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Humor From Work Vol. 2

The Americans and the Japanese decided to engage in a boat race. Both teams practiced hard and long to reach their peak performance levels. On the big day they felt ready. The Japanese won by a mile.

The American team was discouraged by the loss. Morale sagged. Corporate management decided that the reason for the crushing defeat had to be found, so a consulting firm was hired to investigate the problem and recommend corrective action.

The Japanese team had six people rowing and one person steering and rowing; the American team had two people rowing and five people steering.

After a year of study and thousands spent analyzing the problem, the consultant firm concluded that too many people were steering and not enough were rowing on the American team. So as race day neared again the following year, the American team's management structure was completely reorganized. The new structure for the Americans was: one quality assurance manager, two steering managers, one area steering managers, and a new performance review manager for the two people rowing the boat to provide work incentive.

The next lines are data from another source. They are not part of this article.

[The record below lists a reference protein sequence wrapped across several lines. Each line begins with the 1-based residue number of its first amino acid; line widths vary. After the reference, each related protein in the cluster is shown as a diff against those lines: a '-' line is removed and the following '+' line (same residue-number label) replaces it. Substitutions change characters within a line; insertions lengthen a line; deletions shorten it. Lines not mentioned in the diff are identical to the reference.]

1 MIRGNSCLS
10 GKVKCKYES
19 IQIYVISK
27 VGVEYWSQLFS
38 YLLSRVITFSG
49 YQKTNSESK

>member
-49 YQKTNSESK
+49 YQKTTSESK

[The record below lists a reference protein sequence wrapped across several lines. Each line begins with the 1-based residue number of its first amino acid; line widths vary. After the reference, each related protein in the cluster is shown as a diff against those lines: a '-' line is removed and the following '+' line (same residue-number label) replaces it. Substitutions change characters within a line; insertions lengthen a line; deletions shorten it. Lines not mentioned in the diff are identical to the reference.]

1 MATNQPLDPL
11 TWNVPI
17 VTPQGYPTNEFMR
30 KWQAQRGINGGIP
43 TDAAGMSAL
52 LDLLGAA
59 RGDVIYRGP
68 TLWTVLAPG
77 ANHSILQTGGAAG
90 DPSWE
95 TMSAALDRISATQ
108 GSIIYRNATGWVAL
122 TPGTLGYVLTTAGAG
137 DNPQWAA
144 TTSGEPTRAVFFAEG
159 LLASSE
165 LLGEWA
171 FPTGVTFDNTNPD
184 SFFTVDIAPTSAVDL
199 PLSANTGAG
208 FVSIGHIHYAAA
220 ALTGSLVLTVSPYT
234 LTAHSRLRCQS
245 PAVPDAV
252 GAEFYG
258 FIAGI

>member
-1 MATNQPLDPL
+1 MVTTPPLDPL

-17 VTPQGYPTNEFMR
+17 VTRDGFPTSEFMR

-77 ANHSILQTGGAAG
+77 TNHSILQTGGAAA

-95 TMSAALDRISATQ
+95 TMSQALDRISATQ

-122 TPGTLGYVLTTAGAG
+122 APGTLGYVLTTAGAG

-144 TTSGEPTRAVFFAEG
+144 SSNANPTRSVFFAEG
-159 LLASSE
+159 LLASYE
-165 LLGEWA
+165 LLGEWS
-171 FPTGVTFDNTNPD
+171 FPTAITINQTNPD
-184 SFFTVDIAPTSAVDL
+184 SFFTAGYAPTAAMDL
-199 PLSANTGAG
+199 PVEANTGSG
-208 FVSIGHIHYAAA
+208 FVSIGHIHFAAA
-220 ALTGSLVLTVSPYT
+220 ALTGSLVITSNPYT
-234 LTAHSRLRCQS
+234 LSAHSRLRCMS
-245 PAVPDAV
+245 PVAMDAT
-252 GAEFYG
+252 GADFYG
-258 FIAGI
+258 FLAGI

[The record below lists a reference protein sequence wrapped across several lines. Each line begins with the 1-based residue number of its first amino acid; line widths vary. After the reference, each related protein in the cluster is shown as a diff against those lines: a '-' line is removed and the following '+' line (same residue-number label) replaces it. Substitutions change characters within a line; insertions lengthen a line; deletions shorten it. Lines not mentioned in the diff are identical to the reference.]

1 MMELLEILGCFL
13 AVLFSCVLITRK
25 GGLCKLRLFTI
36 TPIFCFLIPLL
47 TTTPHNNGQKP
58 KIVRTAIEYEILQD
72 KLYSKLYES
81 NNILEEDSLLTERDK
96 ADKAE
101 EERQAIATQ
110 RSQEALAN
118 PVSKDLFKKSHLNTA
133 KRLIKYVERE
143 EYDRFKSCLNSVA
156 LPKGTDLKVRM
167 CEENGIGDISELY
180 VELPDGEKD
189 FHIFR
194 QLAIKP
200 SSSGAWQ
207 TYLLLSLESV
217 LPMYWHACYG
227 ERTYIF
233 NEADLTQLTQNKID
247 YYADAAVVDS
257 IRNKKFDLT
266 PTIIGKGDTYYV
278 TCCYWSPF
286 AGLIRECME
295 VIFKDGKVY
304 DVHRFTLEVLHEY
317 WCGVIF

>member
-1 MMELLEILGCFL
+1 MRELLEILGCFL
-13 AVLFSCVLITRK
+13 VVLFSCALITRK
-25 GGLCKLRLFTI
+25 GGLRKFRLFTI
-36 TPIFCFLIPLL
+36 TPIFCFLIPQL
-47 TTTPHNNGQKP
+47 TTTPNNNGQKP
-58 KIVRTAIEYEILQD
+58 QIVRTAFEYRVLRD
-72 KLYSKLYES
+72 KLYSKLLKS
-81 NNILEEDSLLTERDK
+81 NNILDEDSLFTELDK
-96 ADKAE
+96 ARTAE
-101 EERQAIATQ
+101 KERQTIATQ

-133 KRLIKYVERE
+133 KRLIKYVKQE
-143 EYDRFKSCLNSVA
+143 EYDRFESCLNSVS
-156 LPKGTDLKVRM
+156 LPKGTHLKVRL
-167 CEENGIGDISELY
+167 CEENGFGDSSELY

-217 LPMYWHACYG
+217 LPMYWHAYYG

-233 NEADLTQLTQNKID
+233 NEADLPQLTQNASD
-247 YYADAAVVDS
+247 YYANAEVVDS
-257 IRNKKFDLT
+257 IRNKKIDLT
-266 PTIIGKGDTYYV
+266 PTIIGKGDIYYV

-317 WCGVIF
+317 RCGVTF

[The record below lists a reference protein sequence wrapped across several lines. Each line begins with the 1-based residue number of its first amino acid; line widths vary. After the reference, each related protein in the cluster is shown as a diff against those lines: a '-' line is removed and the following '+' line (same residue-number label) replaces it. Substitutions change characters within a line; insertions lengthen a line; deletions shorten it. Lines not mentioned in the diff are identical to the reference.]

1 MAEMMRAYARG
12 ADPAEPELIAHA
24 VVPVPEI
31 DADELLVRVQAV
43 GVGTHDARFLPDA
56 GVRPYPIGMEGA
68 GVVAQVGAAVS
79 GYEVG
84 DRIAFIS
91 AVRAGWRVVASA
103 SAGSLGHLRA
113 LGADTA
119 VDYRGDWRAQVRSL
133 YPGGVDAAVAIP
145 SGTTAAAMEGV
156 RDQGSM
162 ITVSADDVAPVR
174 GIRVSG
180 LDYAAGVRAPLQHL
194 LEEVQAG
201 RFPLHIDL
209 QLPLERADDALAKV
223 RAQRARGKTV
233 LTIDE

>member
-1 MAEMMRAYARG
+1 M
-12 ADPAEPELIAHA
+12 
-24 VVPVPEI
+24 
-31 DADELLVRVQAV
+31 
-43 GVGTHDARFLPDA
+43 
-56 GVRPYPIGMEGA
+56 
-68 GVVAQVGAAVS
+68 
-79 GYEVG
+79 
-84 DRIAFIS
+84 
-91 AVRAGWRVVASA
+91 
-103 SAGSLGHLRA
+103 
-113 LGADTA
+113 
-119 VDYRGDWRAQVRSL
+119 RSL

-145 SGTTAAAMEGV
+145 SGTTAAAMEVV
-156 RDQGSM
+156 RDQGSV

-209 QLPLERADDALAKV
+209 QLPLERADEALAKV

That year, the Japanese won by TWO miles !!!

Humiliated, the American corporation laid off the rowers for poor performance and gave the managers a bonus for discovering the problem.

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The packed elevator stopped between floors. One of the passengers rang the security button and over the PA system a reassuring voice announced: 
"Nobody leave. Help is on the way!"


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A young college student amused himself by writing stories and giving them to papers for nothing. His father objected and wrote to his son that he was wasting his time. In answer the college student wrote: 
"So, dad, you think I am wasting my time in writing for the local papers and cite Johnson's saying that the man who writes, except for money, is a fool. I shall act upon Johnson's suggestion and write for money. So, send me fifty dollars."

Chicken Talk

A college professor was one day nearing the close of a history lecture and was indulging in one of those rhetorical climaxes in which he delighted when the hour struck. The students immediately began to slam down the movable arms of their lecture chairs and to prepare to leave.
The professor, annoyed at the interruption of his flow of eloquence, held up his hand:
"Wait just one minute, my dear fellows. I have a few more pearls to cast."